Crew members and guests aboard a charter boat off the coast of Maine were recently paid an unexpected visit from above.
Dave Sinclair, owner of Sea Ventures Charters, was captaining a vessel 20 miles off the coast with six clients onboard on Saturday, Aug. 27, when an unusual incident occurred. A “wild” seven-foot mako shark flew into the 38-foot boat.
“We were routinely fishing like we often do,” Sinclair told McClatchy News. “We chummed the waters with ground-up fish bait and got the sharks coming toward the boat.”
Sinclair said he and his crew participate in a tag-and-release program administered by the National Marine Fisheries Service and the National Oceanic and Atmospheric Administration for research purposes. The main species they fish for include: blue sharks, mako sharks, porbeagles, threshers and great white.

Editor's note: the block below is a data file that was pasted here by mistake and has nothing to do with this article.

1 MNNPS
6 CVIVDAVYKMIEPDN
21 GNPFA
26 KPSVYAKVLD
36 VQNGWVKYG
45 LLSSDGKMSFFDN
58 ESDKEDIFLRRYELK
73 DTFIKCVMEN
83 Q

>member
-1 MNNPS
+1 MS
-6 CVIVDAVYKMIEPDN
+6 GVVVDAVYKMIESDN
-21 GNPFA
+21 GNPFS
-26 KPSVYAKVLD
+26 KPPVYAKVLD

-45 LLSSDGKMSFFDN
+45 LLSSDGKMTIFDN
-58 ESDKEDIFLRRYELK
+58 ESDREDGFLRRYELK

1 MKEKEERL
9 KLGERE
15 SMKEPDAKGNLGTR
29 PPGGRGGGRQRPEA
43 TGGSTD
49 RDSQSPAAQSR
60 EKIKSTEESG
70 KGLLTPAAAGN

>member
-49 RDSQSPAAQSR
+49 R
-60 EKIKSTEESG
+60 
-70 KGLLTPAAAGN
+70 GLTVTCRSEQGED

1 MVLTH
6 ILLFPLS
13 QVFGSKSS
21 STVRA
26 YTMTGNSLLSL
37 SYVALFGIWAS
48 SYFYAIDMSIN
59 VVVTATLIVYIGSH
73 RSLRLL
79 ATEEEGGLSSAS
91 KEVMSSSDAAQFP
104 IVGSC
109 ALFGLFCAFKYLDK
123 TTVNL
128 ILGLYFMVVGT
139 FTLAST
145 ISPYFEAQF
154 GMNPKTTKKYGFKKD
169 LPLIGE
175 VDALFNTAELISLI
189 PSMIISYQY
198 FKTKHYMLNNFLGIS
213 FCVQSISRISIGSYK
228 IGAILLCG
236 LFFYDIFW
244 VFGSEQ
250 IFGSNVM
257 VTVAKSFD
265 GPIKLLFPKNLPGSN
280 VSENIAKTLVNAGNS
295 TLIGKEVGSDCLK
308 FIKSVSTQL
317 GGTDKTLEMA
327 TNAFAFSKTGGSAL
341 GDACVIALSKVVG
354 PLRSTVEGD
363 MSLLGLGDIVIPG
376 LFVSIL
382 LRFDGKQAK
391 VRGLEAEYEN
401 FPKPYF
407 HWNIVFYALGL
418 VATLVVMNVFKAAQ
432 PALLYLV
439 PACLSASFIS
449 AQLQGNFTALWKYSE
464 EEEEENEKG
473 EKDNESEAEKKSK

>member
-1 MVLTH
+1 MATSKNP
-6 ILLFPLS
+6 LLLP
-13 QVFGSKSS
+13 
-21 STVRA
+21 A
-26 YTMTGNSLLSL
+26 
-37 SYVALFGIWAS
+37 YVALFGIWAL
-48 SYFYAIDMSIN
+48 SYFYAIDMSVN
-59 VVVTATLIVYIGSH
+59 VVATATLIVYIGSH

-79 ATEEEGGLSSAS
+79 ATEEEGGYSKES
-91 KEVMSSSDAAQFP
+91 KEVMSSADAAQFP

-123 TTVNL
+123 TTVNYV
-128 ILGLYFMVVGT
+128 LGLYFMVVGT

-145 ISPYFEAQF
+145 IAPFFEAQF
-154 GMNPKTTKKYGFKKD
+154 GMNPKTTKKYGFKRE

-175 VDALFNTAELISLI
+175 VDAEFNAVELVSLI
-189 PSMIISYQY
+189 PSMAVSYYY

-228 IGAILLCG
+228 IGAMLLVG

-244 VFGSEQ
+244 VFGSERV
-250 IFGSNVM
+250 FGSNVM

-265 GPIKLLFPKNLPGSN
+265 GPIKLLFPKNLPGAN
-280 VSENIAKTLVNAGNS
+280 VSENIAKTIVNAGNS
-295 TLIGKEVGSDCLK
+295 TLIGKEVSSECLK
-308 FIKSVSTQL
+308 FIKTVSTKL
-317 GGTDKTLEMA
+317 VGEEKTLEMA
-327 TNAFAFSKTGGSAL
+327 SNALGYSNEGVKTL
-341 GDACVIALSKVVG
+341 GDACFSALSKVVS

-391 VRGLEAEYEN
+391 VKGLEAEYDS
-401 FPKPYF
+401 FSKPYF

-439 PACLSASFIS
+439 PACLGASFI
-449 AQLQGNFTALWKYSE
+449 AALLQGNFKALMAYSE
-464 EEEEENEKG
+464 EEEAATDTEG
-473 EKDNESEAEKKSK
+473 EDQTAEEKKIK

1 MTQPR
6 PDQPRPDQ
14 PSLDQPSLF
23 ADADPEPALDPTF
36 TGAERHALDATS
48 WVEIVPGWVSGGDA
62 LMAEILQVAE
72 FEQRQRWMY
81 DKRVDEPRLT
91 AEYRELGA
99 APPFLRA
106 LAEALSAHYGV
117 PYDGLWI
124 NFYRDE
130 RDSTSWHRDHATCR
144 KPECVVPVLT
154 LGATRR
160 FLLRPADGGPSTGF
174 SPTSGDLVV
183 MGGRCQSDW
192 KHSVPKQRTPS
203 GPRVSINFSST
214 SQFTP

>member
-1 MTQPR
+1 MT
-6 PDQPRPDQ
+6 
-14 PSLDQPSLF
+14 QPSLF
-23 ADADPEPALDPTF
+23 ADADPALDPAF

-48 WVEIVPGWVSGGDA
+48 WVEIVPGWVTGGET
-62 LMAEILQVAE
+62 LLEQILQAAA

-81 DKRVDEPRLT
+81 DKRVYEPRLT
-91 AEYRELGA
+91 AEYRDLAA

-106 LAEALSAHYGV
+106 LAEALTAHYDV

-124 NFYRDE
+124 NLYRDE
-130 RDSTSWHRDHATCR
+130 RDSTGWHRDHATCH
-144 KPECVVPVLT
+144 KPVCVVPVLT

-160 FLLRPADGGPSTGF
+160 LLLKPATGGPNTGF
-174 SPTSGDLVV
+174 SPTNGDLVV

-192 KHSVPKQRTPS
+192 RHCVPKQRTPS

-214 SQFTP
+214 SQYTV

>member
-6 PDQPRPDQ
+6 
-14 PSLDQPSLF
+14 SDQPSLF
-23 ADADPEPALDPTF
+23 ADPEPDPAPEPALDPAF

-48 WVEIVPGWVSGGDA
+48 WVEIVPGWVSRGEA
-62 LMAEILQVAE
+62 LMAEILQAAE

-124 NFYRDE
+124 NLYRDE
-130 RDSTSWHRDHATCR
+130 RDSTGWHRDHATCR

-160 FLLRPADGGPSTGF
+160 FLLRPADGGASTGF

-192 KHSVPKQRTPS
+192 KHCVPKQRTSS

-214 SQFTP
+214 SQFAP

They caught, tagged and released several blue sharks before they “sensed that there was a different species on the line,” said Sinclair, who has been fishing for and tagging sharks since the early ’80s.
“Makos are pretty wild and exciting,” Sinclair said, “so we tried to alert the clients to get their cameras ready in case something unusual happens and we can’t get the fish in the boat; at least [they] can get some pictures near the boat.”
Shortly after, one of the clients situated on an elevated deck above the main cabin, captured a video of a mako shark jumping from the sea and into the boat. The shortfin mako, which is categorized as endangered, “fell out of the sky, so we didn’t have control of it when it entered the boat,” Sinclair said.
Still, the crew was able to measure and tag the toothy creature, and afterwards they ushered it through the transom door on the boat’s stern, which is used to slide larger fish on and off the vessel, according to Sinclair.
“It was pretty wild and unusual, and we’re pretty happy that nobody got hurt,” Sinclair said. “The shark didn’t get hurt, and we continued on with the day.”